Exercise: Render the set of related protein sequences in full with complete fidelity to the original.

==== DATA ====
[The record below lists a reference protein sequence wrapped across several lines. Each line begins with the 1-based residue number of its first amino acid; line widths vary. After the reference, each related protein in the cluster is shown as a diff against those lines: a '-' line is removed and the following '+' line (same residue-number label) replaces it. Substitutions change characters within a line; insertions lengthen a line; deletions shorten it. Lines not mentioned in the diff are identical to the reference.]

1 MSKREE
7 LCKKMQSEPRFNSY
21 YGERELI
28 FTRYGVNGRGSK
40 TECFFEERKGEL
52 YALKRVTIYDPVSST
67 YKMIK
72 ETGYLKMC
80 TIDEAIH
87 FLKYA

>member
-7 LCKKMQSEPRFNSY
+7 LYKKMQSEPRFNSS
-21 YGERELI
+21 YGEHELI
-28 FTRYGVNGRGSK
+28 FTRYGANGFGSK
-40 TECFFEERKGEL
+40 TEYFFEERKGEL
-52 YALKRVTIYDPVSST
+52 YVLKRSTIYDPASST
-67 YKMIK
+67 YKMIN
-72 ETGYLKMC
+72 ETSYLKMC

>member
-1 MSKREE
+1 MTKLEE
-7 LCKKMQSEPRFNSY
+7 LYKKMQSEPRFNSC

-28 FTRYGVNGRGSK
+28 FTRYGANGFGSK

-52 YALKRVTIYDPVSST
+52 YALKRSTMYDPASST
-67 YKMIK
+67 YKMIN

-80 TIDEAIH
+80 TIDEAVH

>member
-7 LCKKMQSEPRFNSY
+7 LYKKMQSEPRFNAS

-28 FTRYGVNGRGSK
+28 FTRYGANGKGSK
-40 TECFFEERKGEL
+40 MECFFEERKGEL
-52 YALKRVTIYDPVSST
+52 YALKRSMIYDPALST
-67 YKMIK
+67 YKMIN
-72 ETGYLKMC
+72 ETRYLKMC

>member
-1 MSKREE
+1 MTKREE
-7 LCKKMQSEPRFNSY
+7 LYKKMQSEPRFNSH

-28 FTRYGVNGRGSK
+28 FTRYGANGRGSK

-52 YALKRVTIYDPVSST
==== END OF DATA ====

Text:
[The record below lists a reference protein sequence wrapped across several lines. Each line begins with the 1-based residue number of its first amino acid; line widths vary. After the reference, each related protein in the cluster is shown as a diff against those lines: a '-' line is removed and the following '+' line (same residue-number label) replaces it. Substitutions change characters within a line; insertions lengthen a line; deletions shorten it. Lines not mentioned in the diff are identical to the reference.]

1 MSKREE
7 LCKKMQSEPRFNSY
21 YGERELI
28 FTRYGVNGRGSK
40 TECFFEERKGEL
52 YALKRVTIYDPVSST
67 YKMIK
72 ETGYLKMC
80 TIDEAIH
87 FLKYA

>member
-7 LCKKMQSEPRFNSY
+7 LYKKMQSEPRFNSS
-21 YGERELI
+21 YGEHELI
-28 FTRYGVNGRGSK
+28 FTRYGANGFGSK
-40 TECFFEERKGEL
+40 TEYFFEERKGEL
-52 YALKRVTIYDPVSST
+52 YVLKRSTIYDPASST
-67 YKMIK
+67 YKMIN
-72 ETGYLKMC
+72 ETSYLKMC

>member
-1 MSKREE
+1 MTKLEE
-7 LCKKMQSEPRFNSY
+7 LYKKMQSEPRFNSC

-28 FTRYGVNGRGSK
+28 FTRYGANGFGSK

-52 YALKRVTIYDPVSST
+52 YALKRSTMYDPASST
-67 YKMIK
+67 YKMIN

-80 TIDEAIH
+80 TIDEAVH

>member
-7 LCKKMQSEPRFNSY
+7 LYKKMQSEPRFNAS

-28 FTRYGVNGRGSK
+28 FTRYGANGKGSK
-40 TECFFEERKGEL
+40 MECFFEERKGEL
-52 YALKRVTIYDPVSST
+52 YALKRSMIYDPALST
-67 YKMIK
+67 YKMIN
-72 ETGYLKMC
+72 ETRYLKMC

>member
-1 MSKREE
+1 MTKREE
-7 LCKKMQSEPRFNSY
+7 LYKKMQSEPRFNSH

-28 FTRYGVNGRGSK
+28 FTRYGANGRGSK

-52 YALKRVTIYDPVSST